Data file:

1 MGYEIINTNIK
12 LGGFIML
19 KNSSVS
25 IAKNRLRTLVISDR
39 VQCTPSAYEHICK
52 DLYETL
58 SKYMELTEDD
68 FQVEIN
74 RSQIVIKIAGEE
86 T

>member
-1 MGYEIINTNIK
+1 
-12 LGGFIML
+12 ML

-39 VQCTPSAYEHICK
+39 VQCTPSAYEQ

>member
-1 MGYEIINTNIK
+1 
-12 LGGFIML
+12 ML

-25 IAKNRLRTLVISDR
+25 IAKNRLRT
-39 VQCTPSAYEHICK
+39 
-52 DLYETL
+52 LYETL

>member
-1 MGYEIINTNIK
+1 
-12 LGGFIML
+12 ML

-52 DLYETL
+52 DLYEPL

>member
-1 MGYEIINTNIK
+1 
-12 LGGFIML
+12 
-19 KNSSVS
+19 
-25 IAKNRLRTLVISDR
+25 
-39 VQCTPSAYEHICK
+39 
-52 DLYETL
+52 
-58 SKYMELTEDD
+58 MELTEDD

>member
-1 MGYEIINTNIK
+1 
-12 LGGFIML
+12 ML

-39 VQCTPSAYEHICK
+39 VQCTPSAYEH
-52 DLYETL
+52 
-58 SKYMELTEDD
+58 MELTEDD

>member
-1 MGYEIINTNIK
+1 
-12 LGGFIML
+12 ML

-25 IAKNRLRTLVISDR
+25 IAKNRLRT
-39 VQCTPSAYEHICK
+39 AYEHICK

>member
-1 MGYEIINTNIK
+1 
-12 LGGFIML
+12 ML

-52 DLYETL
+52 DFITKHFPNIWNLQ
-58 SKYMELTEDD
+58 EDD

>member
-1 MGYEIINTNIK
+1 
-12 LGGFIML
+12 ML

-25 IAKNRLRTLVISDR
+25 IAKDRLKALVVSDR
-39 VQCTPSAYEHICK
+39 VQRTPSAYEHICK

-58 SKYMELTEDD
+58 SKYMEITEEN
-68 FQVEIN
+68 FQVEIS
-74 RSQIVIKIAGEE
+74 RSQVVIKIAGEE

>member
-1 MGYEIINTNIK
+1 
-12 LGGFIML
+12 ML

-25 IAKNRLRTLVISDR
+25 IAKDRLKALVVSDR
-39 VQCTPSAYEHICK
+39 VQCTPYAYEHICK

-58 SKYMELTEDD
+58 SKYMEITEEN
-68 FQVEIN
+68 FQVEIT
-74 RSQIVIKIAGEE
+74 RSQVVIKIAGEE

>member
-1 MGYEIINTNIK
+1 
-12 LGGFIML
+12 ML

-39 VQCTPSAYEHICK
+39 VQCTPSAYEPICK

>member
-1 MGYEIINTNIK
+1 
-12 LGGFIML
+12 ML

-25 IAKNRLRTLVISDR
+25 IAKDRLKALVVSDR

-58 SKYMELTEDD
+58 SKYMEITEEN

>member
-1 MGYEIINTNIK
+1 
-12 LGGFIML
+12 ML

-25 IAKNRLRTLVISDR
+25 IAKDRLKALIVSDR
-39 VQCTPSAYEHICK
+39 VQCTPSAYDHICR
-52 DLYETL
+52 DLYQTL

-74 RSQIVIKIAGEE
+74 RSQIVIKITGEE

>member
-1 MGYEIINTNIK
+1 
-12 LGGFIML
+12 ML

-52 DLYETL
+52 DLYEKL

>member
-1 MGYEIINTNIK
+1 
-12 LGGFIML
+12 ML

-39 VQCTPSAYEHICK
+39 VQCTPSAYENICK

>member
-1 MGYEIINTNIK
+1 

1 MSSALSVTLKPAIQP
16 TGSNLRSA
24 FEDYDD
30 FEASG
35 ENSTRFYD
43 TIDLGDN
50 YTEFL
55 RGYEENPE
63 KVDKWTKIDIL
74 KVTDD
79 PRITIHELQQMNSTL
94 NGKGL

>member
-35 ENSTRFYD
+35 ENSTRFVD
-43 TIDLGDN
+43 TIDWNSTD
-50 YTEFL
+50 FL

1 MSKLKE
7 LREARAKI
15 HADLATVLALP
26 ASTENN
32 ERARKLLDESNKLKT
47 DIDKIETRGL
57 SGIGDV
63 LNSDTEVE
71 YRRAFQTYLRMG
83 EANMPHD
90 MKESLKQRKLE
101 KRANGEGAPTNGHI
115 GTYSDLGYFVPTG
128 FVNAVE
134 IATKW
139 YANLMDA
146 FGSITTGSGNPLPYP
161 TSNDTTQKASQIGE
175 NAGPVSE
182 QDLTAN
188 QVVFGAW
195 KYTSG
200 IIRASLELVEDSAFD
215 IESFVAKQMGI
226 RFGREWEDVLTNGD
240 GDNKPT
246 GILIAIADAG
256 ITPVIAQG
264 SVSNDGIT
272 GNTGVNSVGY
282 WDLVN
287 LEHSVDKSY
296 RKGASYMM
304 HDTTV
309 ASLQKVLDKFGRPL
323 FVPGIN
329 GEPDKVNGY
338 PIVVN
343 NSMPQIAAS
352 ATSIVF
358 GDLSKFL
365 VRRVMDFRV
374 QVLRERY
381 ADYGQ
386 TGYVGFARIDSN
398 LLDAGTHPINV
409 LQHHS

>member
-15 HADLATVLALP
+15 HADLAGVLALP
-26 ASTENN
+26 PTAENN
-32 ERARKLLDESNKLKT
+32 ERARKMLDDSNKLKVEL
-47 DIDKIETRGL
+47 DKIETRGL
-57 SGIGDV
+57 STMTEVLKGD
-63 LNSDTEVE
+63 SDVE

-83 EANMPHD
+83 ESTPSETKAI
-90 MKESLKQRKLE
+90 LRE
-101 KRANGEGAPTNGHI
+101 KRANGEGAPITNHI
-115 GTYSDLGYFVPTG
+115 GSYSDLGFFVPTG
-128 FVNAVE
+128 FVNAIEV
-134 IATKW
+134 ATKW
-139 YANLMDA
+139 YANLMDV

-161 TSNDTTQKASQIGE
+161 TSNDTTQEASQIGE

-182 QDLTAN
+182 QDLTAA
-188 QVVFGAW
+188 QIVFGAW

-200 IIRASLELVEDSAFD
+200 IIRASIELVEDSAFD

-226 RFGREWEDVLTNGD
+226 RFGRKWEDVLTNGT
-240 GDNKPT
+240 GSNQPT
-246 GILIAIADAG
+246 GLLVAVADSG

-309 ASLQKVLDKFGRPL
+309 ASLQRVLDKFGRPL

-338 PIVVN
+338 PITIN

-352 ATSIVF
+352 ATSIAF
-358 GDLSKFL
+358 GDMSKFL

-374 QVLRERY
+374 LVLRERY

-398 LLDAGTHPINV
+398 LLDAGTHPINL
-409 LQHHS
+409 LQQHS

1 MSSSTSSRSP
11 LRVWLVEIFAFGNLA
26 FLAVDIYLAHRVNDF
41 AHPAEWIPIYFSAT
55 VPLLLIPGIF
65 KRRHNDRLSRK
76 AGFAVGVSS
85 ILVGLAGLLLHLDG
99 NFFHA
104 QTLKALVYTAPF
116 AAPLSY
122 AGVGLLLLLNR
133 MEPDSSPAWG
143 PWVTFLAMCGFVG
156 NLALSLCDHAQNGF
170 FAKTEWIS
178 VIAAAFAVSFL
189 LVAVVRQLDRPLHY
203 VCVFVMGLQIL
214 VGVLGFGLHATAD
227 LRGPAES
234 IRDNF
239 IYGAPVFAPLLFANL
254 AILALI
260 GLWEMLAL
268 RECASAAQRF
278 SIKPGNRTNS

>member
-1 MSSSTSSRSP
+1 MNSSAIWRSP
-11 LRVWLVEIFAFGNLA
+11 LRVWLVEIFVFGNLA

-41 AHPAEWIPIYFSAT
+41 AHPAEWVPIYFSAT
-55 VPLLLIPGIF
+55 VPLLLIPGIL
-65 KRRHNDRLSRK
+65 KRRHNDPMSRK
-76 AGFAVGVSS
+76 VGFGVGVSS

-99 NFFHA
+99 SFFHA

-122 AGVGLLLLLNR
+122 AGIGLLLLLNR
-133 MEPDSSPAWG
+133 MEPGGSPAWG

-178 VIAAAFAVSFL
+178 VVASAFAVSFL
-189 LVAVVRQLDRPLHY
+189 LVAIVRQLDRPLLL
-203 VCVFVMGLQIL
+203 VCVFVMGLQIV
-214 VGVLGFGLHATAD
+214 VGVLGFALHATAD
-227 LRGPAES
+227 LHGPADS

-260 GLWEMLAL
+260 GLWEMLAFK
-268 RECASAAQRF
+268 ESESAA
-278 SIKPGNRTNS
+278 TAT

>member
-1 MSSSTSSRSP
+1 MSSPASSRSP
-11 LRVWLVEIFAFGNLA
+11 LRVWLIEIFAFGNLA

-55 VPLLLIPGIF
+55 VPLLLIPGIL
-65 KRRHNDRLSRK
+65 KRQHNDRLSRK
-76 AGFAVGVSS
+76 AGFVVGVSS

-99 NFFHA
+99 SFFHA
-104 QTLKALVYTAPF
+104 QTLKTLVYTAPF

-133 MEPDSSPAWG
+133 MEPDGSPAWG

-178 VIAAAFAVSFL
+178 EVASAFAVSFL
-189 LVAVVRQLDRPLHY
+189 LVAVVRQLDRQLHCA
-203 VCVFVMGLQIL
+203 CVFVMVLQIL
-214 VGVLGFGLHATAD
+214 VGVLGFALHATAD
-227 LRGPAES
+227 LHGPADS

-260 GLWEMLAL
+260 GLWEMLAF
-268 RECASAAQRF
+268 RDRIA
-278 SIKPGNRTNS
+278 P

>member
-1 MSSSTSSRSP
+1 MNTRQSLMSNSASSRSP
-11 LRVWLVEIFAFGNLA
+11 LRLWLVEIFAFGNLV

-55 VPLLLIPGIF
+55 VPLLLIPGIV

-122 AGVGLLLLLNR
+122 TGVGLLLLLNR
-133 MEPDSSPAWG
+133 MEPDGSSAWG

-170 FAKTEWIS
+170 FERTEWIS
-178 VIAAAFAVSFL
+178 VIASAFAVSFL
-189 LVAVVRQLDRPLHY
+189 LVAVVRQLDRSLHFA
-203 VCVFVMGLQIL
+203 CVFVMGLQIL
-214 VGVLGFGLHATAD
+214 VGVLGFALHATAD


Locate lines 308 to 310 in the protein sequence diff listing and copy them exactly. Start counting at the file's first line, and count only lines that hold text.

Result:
+11 LRVWLVEIFVFGNLA

-41 AHPAEWIPIYFSAT
+41 AHPAEWVPIYFSAT